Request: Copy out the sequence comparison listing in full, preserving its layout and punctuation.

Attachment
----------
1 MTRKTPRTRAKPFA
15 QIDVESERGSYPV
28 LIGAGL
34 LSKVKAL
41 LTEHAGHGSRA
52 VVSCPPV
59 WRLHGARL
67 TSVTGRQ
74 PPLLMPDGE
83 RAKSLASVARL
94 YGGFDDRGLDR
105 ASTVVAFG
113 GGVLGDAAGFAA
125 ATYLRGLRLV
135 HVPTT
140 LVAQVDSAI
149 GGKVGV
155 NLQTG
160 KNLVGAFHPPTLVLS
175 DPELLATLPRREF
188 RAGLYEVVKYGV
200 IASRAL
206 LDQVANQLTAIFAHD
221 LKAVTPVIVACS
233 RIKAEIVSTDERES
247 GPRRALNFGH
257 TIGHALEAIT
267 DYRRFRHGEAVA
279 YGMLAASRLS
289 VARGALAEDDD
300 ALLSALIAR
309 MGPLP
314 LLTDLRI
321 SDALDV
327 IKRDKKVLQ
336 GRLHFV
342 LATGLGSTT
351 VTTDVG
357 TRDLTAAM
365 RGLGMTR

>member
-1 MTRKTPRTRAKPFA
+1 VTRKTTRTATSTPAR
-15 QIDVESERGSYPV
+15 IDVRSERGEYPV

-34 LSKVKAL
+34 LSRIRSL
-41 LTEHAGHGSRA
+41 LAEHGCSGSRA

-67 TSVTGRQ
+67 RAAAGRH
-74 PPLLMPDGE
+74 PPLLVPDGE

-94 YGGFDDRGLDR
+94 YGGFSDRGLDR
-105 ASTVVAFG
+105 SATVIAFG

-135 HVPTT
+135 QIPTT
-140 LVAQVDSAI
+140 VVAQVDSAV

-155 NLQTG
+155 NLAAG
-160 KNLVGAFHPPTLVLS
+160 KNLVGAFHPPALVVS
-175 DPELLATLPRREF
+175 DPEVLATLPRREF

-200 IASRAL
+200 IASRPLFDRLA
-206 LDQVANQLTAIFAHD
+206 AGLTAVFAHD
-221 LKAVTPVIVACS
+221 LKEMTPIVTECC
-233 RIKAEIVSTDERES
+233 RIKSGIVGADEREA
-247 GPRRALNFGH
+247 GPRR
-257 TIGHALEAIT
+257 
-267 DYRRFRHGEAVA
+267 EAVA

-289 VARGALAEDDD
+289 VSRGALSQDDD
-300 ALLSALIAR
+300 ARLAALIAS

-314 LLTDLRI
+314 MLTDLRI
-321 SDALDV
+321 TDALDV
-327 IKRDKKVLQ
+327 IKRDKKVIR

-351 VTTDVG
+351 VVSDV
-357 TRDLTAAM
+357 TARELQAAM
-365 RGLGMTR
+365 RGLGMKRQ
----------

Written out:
1 MTRKTPRTRAKPFA
15 QIDVESERGSYPV
28 LIGAGL
34 LSKVKAL
41 LTEHAGHGSRA
52 VVSCPPV
59 WRLHGARL
67 TSVTGRQ
74 PPLLMPDGE
83 RAKSLASVARL
94 YGGFDDRGLDR
105 ASTVVAFG
113 GGVLGDAAGFAA
125 ATYLRGLRLV
135 HVPTT
140 LVAQVDSAI
149 GGKVGV
155 NLQTG
160 KNLVGAFHPPTLVLS
175 DPELLATLPRREF
188 RAGLYEVVKYGV
200 IASRAL
206 LDQVANQLTAIFAHD
221 LKAVTPVIVACS
233 RIKAEIVSTDERES
247 GPRRALNFGH
257 TIGHALEAIT
267 DYRRFRHGEAVA
279 YGMLAASRLS
289 VARGALAEDDD
300 ALLSALIAR
309 MGPLP
314 LLTDLRI
321 SDALDV
327 IKRDKKVLQ
336 GRLHFV
342 LATGLGSTT
351 VTTDVG
357 TRDLTAAM
365 RGLGMTR

>member
-1 MTRKTPRTRAKPFA
+1 VTRKTTRTATSTPAR
-15 QIDVESERGSYPV
+15 IDVRSERGEYPV

-34 LSKVKAL
+34 LSRIRSL
-41 LTEHAGHGSRA
+41 LAEHGCSGSRA

-67 TSVTGRQ
+67 RAAAGRH
-74 PPLLMPDGE
+74 PPLLVPDGE

-94 YGGFDDRGLDR
+94 YGGFSDRGLDR
-105 ASTVVAFG
+105 SATVIAFG

-135 HVPTT
+135 QIPTT
-140 LVAQVDSAI
+140 VVAQVDSAV

-155 NLQTG
+155 NLAAG
-160 KNLVGAFHPPTLVLS
+160 KNLVGAFHPPALVVS
-175 DPELLATLPRREF
+175 DPEVLATLPRREF

-200 IASRAL
+200 IASRPLFDRLA
-206 LDQVANQLTAIFAHD
+206 AGLTAVFAHD
-221 LKAVTPVIVACS
+221 LKEMTPIVTECC
-233 RIKAEIVSTDERES
+233 RIKSGIVGADEREA
-247 GPRRALNFGH
+247 GPRR
-257 TIGHALEAIT
+257 
-267 DYRRFRHGEAVA
+267 EAVA

-289 VARGALAEDDD
+289 VSRGALSQDDD
-300 ALLSALIAR
+300 ARLAALIAS

-314 LLTDLRI
+314 MLTDLRI
-321 SDALDV
+321 TDALDV
-327 IKRDKKVLQ
+327 IKRDKKVIR

-351 VTTDVG
+351 VVSDV
-357 TRDLTAAM
+357 TARELQAAM
-365 RGLGMTR
+365 RGLGMKRQ